Apple's latest iOS version is out today – iOS 11 – but before you rush into updating, you'll want to check that it doesn't destroy any of your favorite apps.
This version will insist on running only 64-bit apps and will kill support for 32-bit apps. That means several things: for one, if you have anything earlier than an iPhone 5S in your pocket, you will not get the update at all (and your phone is going to slowly die); but most importantly it means a fair number of old but useful apps that are stuck in 32-bit mode are going to stop working.
Apple being Apple, it has decided it doesn't care very much if your apps crap out. After all, it's the developers' fault for not loving Apple and its fans enough to update their code – and programmers have had plenty of warning.
In late 2014, Cupertino told developers that from February 2015 onwards, all iOS apps must run on a 64-bit OS, and since mid-2015, all new and updated 32-bit-only apps have been turned away from the App Store. So the writing was on the wall: apps have to be 64-bit-compatible or they'll stop working on newer phones and iOS releases.
And in July this year, in a small warning, Apple told users to check their phones first to see if they can live with losing some apps in the iOS 11 upgrade.
There are some pretty good and important apps that will be affected by this 32-bit ban. Lots of games for one. Unlike Rovio, which has constantly updated its delightful original Angry Birds game into a monstrosity of boxes and options and money-making efforts, a huge number of games are what they are – simple and fun. And not constantly reengineered to fit in with Apple's wants.
Examples: FlightControl, Tetris, Monopoly, Flappy Bird. And many, many others.
A lot of standalone apps that don't really need updating are also going to die. For this reporter, for example, several music apps are listed as about to die. And some utilities, like a great conversion app.
Many, many travel apps – whose developers felt they had done the hard work by incorporating maps, GPS and APIs from public transport authorities – are set to keel over. And lots of apps from large, slow-moving bureaucracies which no doubt need to go through long approval processes to update their apps, are also going under.
If you want to know which apps are under threat, you can check for yourself. Go to:
Settings > General > About > Applications
And a list of those on the chopping block will appear. If you see any that you don't want to lose, here's what we suggest:
- Don't update to iOS 11 – you really don't need to. Just let the hype wave roll over you, it's not worth it.
- Contact the developer(s) of the app(s) you're worried about losing and let them know. A lot of people are doing this right now, both publicly on Twitter and Facebook and privately through email. It is very, very likely that lots of developers either don't know this is coming or need their users to make a fuss in order to shift management into allocating funds for an update.
- See if there are other apps that can do the same task that are 64-bit. There is no guarantee that existing apps will update, so you may need to do this anyway.
If you are still itching to update to iOS 11, here are four other reasons why you should hold off:
- The iOS servers always get swamped the first few days and phones take forever to update. You should remind yourself that it is only an operating system update. It really is. It is not that exciting.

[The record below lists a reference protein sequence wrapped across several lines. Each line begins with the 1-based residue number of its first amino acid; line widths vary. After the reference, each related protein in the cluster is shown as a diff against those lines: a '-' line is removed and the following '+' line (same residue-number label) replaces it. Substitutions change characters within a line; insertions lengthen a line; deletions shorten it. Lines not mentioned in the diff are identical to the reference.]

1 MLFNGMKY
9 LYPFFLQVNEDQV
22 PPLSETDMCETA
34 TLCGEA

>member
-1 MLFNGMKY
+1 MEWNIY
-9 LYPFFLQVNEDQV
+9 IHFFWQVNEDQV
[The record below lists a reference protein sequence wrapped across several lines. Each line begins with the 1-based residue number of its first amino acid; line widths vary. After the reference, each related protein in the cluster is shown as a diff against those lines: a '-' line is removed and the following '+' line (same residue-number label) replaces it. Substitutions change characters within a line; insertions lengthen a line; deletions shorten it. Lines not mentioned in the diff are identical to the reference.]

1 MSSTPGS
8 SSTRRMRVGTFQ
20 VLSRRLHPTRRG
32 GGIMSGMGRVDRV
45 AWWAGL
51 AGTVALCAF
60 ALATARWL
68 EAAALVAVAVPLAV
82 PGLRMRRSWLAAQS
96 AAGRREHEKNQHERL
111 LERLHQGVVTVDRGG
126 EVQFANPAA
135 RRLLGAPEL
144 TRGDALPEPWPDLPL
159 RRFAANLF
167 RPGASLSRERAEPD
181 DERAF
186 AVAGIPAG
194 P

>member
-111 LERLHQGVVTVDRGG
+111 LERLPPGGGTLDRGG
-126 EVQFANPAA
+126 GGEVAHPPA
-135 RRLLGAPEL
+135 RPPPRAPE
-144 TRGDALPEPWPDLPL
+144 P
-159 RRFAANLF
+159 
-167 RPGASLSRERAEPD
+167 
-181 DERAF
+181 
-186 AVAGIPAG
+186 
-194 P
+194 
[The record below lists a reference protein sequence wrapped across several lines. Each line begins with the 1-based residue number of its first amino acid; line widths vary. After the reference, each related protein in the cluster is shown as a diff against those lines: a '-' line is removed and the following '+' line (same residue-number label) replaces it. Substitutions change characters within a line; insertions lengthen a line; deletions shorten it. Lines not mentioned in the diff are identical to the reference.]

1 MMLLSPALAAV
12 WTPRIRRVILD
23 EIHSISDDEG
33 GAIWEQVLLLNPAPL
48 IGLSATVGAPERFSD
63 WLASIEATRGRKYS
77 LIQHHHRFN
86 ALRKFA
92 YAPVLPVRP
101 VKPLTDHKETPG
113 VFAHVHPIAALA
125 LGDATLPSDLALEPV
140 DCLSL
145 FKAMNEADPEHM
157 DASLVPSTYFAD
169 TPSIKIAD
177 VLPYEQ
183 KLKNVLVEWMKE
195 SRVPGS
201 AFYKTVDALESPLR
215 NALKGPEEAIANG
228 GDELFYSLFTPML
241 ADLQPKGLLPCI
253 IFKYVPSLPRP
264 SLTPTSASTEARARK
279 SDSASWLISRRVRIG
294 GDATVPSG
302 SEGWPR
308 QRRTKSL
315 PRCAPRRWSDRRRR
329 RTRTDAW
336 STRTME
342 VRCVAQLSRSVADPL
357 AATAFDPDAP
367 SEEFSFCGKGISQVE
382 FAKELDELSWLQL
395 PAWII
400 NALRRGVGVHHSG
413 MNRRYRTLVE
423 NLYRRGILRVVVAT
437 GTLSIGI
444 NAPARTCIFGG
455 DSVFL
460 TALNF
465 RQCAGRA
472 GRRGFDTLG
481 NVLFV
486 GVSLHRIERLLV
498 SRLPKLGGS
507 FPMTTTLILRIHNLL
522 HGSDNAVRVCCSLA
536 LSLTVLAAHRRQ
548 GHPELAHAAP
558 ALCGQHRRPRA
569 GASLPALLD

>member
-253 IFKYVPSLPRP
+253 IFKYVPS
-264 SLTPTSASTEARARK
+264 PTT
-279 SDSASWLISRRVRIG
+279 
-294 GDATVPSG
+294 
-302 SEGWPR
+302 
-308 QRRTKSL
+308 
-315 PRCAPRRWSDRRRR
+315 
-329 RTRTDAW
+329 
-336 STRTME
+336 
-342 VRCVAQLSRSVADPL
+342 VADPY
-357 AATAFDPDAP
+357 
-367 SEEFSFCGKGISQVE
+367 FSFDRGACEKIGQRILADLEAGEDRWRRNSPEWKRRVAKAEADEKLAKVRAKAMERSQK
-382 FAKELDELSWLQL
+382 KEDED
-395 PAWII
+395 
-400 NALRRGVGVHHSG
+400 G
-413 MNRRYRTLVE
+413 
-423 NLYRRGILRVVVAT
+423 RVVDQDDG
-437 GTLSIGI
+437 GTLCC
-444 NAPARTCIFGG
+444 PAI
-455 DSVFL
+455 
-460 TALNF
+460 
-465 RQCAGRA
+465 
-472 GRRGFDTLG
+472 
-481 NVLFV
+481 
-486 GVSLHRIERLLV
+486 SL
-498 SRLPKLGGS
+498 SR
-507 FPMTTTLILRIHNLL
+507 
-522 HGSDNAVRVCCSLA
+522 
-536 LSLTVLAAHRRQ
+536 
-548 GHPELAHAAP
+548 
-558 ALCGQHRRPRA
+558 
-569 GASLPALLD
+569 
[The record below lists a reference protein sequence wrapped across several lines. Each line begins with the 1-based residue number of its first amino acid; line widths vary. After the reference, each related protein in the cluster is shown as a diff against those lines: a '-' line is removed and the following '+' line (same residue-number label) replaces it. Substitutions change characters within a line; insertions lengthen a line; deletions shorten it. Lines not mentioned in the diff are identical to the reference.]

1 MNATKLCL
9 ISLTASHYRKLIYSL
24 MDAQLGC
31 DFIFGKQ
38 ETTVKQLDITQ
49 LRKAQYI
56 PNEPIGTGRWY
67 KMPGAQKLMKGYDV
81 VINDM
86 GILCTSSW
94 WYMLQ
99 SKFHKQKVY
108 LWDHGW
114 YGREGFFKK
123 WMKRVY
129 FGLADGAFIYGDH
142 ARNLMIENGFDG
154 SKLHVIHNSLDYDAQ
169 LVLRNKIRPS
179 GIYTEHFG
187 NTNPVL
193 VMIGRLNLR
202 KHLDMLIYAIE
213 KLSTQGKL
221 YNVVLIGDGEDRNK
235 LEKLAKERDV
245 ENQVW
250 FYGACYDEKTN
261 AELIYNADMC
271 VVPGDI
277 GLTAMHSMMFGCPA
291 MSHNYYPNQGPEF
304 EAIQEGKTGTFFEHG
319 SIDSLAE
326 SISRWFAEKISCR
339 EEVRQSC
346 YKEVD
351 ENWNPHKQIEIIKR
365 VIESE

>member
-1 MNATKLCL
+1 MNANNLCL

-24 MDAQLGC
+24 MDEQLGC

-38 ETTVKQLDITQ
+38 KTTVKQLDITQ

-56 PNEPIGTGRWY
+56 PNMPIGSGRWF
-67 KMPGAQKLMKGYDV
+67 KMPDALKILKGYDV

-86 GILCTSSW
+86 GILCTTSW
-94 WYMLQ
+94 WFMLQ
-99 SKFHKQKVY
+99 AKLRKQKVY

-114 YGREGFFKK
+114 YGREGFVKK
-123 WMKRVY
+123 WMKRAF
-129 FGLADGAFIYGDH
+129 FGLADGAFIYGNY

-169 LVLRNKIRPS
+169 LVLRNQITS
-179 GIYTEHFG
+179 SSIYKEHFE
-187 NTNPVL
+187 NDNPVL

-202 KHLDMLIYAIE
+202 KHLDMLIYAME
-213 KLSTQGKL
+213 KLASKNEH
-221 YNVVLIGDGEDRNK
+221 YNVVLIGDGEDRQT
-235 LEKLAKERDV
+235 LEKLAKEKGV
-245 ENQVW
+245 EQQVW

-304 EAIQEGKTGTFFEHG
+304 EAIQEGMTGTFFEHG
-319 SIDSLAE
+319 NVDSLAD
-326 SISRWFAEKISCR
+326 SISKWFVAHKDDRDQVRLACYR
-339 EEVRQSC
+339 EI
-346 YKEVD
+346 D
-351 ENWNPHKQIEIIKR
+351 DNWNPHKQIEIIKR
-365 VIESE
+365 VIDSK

- Apple always screws up somewhere with its very first update. Sometimes it borks your device, sometimes it just kills your battery life. But there will be a problem. And in two weeks, iOS 11.1 will come out, fixing most of the issues. Why be a guinea pig? Why not just hold off?
- There is nothing in iOS 11 that is worth getting that excited about. Sure, you can customize your control panel a little bit, but don't imagine Android-style customization. Yes, there is finally a files app which may introduce a little sanity – but it's been 10 years, you can live without it for a bit longer.
- Notifications might actually get worse. Expect to see loads of them flooding your home screen. For some reason, Apple still hasn't found a way to group and simplify this setup. And of course, Apple decides how you want it – customization is possible but very time-consuming.
All that said, here are some reasons why you may want to upgrade this week:
- iOS 11 should bring with it some augmented reality apps that will be fun to try out.
- You don't use some of the apps that won't work with iOS 11 and so it will actually enable you to do a small clean-up of your system.
- If you have an iPad, iOS 11 will allow you to multitask – which could be really useful in some circumstances.
- You are attending a variety of social events in the next few weeks and iOS 11 will provide you with a few minutes of small talk.
- You can force your phone to require a PIN to unlock rather than a fingerprint – see the footnote here – which is useful, in the US, if s cop demands you unlock your device. You can't be forced to surrender a PIN but you can be forced to unlock by finger.
- Apple fixed a bunch of security vulnerabilities in the operating system within the iOS 11 upgrade. Safari for macOS was also updated to shut down some exploitable bugs.
Oh, and if you do decide to update straight away, please do the sensible thing and take a backup. This update is going to monkey around with a lot of different things, so the risk of you having some kind of problem is comparatively high. Be smart. ®
PS: Beware of issues with two-factor authentication on your Apple account and iCloud Keychain. If you don't use the keychain, you may get stuck in an endless loop while trying to approve the device for your Apple account.
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